Seattle University's student newspaper since 1933

The Spectator

Seattle University's student newspaper since 1933

The Spectator

Seattle University's student newspaper since 1933

The Spectator

The Science Behind Lasers: A Closer Look at the Laser Dome


Daft Punk fans, art observers and science geeks alike gathered at the Pacific Science Center last Friday night, Jan. 19, to witness live laser imagery set to Daft Punk music in the world’s largest domed laser theater. Each show at the Pacific Science Center is unique, and this same Daft Punk show will not look the same as its next performance.

The Creative Laser Programming Coordinator, Chris Harris, explained that each show is programmed to an extent. While Harris creates the foundation for each show, the preprogramming merely serves as a platform. The artists are able to maintain and express individual creativity and spontaneity during a live show.

“When I program a laser show, I want to make sure the base imagery is rich, dynamic and engaging, while still leaving room for the artists to customize the show on they and make it a unique performance,” Harris said. “We don’t run ‘canned’ programmed shows.”

Additionally, Harris described the technicalities of producing impromptu laser imagery.

“When our laser artists perform shows, they’re playing back some programmed content while manipulating the imagery with both computer based effects accessed via knobs and faders on MIDI hardware controllers, and physical optical effects that actually slide in front of the laser beams to create effects like Star, Fuzz, Lumia and Diffraction Grating,” Harris said.

Due to the spontaneity of the show, two performances of the same show, such as Daft Punk, will have similar elements but will remain distinct to the laser artist performing.

The Laser Dome has five laser artists on staff . Although some of them hold administrative positions at the Pacific Science Center, conducting laser performances remains their primary responsibility.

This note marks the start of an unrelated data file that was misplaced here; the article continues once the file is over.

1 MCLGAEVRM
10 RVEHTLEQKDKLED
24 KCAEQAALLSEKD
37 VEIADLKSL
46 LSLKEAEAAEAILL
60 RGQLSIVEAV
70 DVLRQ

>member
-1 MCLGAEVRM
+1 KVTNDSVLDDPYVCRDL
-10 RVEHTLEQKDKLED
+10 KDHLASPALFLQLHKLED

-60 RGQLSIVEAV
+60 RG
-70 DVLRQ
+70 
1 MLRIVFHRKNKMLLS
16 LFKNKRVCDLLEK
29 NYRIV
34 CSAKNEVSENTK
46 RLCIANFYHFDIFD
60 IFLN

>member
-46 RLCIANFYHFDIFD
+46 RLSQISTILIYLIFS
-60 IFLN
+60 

Orginally designed by American architect Buckminster Fuller for the 1962 Seattle World’s Fair, this 80 foot diameter dome now exclusively hosts laser shows.

One of five laser artists, Michelle Scotty, directed the Daft Punk themed show on Jan. 13, and described the collaboration of 15,000 digital watts of sound and vivid laser imagery as exhilarating and awe-inspiring.

Scotty has been practicing laser art for nearly four years, and revealed that laser art encompasses a multitude of skill sets such as digital design, light technician and animation.

Additionally, Scotty briefly explained the process of setting laser imagery to music.

“It can be kind of complex,” Scotty said. “For our regular shows, like Daft Punk and Pink Floyd, we will get the music and compile it. Then we block it out and think of appropriate imagery for each of the songs. We lay it down on tracks and align it with the music, and then we tighten up those transitions.”

While Scotty said the programming process is similar to video editing, the live performance aspect could might be best compared to audio mixing.

Although the audio of the show is predetermined, the laser artist can choose the colors, add effect to the colors, get creative with the filter effects, and manipulate the shapes projected, as well as their path of motion.

Pacific Science Center merchandiser Emma Avery described the laser shows as unexpected and unlike anything she had seen before.

“At first I was like, ‘I’m not sure what kind of person would come and see this on their night off.’ But since I’ve seen a couple of them, I’ve decided that they’re actually really cool.”

Avery compared the laser shows to something you might experience at a live concert, without the live musicians.

A popular part of the laser dome experience is that there is a designated space for those who want to experience the show lying down. Beforehand, audience members arrive to the show with pillows and blankets. They proceed to assume comfortable, star- gazing inspired positions on the floor of the dome.

Avery attested to this experience, “Laying down on the floor provides the audience with a totally different experience,” she said.

Most of the audience viewed the show from the ground, so it is safe to assume that this allowed for a more immersive experience, as well as a 360 degree view of the mesmerizing display.

“It was hypnotic,” first time attendee Francesca Robello said. “My mind wanted to zone out on the lights. It was meditative, yet captivating at the same time.”

The editor may be reached at
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  • K

    Katrina Howard Fairley
    Jan 25, 2018 at 11:22 am

    The Laser dome was designed by architect and engineer Thomas C. Howard of Synergetics, Inc originally for the 1962 World’s Fair. Buckminster Fuller (not an architect) held the patent to geodesic geometry. TC Howard designed five of these unique screens with perforated metal panels for the Spitz projector. – TC Howard’s daughter and Synergetics, Inc historian